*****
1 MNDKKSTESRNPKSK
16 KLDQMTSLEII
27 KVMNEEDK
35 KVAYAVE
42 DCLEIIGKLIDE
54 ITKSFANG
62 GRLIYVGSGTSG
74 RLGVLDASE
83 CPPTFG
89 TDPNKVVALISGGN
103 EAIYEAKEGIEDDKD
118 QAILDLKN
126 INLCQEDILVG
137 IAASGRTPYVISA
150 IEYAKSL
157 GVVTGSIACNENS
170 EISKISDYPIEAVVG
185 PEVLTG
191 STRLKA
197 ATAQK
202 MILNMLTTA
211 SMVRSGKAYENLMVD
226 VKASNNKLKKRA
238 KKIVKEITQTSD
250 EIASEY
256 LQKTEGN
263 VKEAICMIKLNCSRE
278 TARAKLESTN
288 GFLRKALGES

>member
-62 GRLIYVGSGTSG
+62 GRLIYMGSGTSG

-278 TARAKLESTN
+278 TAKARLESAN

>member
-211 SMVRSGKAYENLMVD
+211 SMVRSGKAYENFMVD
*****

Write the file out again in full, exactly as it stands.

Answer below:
1 MNDKKSTESRNPKSK
16 KLDQMTSLEII
27 KVMNEEDK
35 KVAYAVE
42 DCLEIIGKLIDE
54 ITKSFANG
62 GRLIYVGSGTSG
74 RLGVLDASE
83 CPPTFG
89 TDPNKVVALISGGN
103 EAIYEAKEGIEDDKD
118 QAILDLKN
126 INLCQEDILVG
137 IAASGRTPYVISA
150 IEYAKSL
157 GVVTGSIACNENS
170 EISKISDYPIEAVVG
185 PEVLTG
191 STRLKA
197 ATAQK
202 MILNMLTTA
211 SMVRSGKAYENLMVD
226 VKASNNKLKKRA
238 KKIVKEITQTSD
250 EIASEY
256 LQKTEGN
263 VKEAICMIKLNCSRE
278 TARAKLESTN
288 GFLRKALGES

>member
-62 GRLIYVGSGTSG
+62 GRLIYMGSGTSG

-278 TARAKLESTN
+278 TAKARLESAN

>member
-211 SMVRSGKAYENLMVD
+211 SMVRSGKAYENFMVD